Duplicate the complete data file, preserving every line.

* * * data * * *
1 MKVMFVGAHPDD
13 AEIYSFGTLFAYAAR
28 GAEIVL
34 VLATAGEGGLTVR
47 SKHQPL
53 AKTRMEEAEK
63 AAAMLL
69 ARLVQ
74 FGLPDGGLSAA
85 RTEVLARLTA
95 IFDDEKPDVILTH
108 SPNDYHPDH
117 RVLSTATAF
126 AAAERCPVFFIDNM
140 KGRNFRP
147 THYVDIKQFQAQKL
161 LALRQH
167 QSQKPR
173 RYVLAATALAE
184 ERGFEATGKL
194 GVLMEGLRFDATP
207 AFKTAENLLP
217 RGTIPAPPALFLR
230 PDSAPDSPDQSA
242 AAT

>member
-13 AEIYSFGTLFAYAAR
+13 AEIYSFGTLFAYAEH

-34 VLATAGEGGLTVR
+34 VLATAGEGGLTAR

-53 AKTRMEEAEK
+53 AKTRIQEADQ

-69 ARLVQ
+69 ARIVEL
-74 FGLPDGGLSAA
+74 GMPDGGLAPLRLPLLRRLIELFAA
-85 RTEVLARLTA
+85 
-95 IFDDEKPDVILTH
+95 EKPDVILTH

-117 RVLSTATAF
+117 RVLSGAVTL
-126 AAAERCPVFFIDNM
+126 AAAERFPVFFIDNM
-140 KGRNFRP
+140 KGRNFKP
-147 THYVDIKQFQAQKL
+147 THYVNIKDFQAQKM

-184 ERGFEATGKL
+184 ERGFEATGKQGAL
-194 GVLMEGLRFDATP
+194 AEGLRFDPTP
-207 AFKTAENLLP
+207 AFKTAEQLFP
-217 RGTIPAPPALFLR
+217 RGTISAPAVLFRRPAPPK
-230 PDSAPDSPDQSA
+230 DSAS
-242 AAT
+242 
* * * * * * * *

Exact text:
1 MKVMFVGAHPDD
13 AEIYSFGTLFAYAAR
28 GAEIVL
34 VLATAGEGGLTVR
47 SKHQPL
53 AKTRMEEAEK
63 AAAMLL
69 ARLVQ
74 FGLPDGGLSAA
85 RTEVLARLTA
95 IFDDEKPDVILTH
108 SPNDYHPDH
117 RVLSTATAF
126 AAAERCPVFFIDNM
140 KGRNFRP
147 THYVDIKQFQAQKL
161 LALRQH
167 QSQKPR
173 RYVLAATALAE
184 ERGFEATGKL
194 GVLMEGLRFDATP
207 AFKTAENLLP
217 RGTIPAPPALFLR
230 PDSAPDSPDQSA
242 AAT

>member
-13 AEIYSFGTLFAYAAR
+13 AEIYSFGTLFAYAEH

-34 VLATAGEGGLTVR
+34 VLATAGEGGLTAR

-53 AKTRMEEAEK
+53 AKTRIQEADQ

-69 ARLVQ
+69 ARIVEL
-74 FGLPDGGLSAA
+74 GMPDGGLAPLRLPLLRRLIELFAA
-85 RTEVLARLTA
+85 
-95 IFDDEKPDVILTH
+95 EKPDVILTH

-117 RVLSTATAF
+117 RVLSGAVTL
-126 AAAERCPVFFIDNM
+126 AAAERFPVFFIDNM
-140 KGRNFRP
+140 KGRNFKP
-147 THYVDIKQFQAQKL
+147 THYVNIKDFQAQKM

-184 ERGFEATGKL
+184 ERGFEATGKQGAL
-194 GVLMEGLRFDATP
+194 AEGLRFDPTP
-207 AFKTAENLLP
+207 AFKTAEQLFP
-217 RGTIPAPPALFLR
+217 RGTISAPAVLFRRPAPPK
-230 PDSAPDSPDQSA
+230 DSAS
-242 AAT
+242 